…ICC announces a raft of changes following their latest round of meetings in Dubai
A Super Over may be used in one-day international cricket for the very first time after the International Cricket Council(ICC) announced the method will be implemented in the case of a tie in the semi-finals and final of the Champions Trophy this year.The ICC has announced a raft of changes that will be implemented following their latest round of meetings in Dubai, while cricket’s major figures have also revealed details of some in-principle agreements that could make significant changes to the structure of international cricket.
A Super Over has been available in the case of a tie in previous ICC finals, but never before for other knockout matches.
In previous ICC events, the event of a tie in a quarter- or semi-final meant the side that finished in the higher position during the group stage of the tournament would progress to the next round.
This was famously the case when the 1999 World Cup semi-final between Australia and South Africa at Edgbaston finished in a tie, with the Aussies advancing to the final having finished ahead of the Proteas in the Super Six stage of the tournament
The tie-breaker method is commonly used in Twenty20 matches when scores are level at the end of the match, but it has never before been implemented in a 50-over international.
The ICC also announced a Super Over would be available in the semi-finals and final of the 2017 Women’s World Cup, which will be held in the UK after the Champions Trophy.
It was also confirmed that the Decision Review System (DRS) will be available for all televised matches during the Women’s World Cup, as well – for the first time – both men’s and women’s World T20 tournaments going forward.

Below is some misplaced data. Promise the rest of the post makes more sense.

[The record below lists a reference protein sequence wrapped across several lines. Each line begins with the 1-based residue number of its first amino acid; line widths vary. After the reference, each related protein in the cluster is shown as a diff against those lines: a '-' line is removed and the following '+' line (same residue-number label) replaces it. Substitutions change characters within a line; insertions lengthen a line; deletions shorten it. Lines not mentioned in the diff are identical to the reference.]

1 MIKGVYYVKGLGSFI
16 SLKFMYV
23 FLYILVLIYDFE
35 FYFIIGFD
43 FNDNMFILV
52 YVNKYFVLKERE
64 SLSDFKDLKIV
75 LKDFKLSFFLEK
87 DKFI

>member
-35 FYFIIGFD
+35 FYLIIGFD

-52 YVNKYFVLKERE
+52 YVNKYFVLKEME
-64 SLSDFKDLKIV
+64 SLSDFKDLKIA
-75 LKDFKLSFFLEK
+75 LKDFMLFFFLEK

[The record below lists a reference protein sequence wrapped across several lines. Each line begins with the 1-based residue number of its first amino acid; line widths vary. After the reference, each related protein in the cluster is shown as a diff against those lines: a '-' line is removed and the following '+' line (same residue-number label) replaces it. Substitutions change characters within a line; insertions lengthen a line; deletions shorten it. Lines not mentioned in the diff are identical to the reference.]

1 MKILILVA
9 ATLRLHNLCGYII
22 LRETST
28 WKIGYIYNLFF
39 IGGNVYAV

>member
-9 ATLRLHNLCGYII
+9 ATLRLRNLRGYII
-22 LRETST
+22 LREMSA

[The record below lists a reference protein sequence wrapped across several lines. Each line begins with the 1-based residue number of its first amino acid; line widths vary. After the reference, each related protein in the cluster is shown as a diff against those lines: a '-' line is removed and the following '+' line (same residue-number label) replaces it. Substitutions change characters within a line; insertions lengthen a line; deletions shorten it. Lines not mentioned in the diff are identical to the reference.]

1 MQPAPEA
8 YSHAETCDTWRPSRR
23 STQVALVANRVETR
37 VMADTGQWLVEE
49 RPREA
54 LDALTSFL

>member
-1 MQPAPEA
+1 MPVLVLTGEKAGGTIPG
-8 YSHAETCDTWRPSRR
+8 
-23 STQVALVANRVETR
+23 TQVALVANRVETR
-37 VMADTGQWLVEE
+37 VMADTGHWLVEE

They also agreed to a consistent use of DRS in all international cricket matches.
A system of demerit points for poorly-rated pitches and grounds will be introduced, similar to the points system used for players when they breach the ICC’s Code of Conduct. A venue will be suspended for a period of 12 months if it accumulates five demerit points, while 10 points will lead to ban of two years.
And it was confirmed that the final of the 2020 Women’s World T20 to be held in Australia will be played on March 8 (International Women’s Day).
Cricket Australia chairman David Peever said the meetings had been very successful.
“Cricket Australia is very pleased to see the progress made by the Chief Executives’ Committee on the structure of the game, with its latest proposals around new Test and ODI leagues, and I am confident that these will be welcomed by the ICC Board when they are presented in more detail at the April meeting,” Peever said in a statement.
“We are also pleased to see their agreement around the use of DRS technology in all international cricket, and the creation of a medical advisory committee, which will provide an opportunity for the sport to consider such issues as player concussion and heat policies.
“And we are delighted to see that the women’s World T20 final, in Australia in 2020, will be held on International Women’s Day, March 8. Given that this will be a Sunday that year, we are sure it will be one of the great events on the sporting calendar.”
Other outcomes from the ICC meeting
• Security experts from all ICC members to be sent to Pakistan to view latest situation, paving way for potential for international cricket to return to the subcontinent nation
• Afghanistan’s domestic competitions to be awarded first-class and List A status
• ICC anti-corruption unit to investigate introduction of mobile phone data extraction equipment
• An ICC Medical Advisory Committee to be created to advise on sports medicine and sports science issues
• A revised financial distribution model ensuring a more equitable distribution of revenues accepted ‘in principle’ and to be considered further in April
• Constitutional changes to allow Ireland and Afghanistan to become Full Members (and therefore play Test cricket) also accepted ‘in principle’ and to be considered again in April
• The constitutional changes would also see an equal weight of votes for all ICC Board members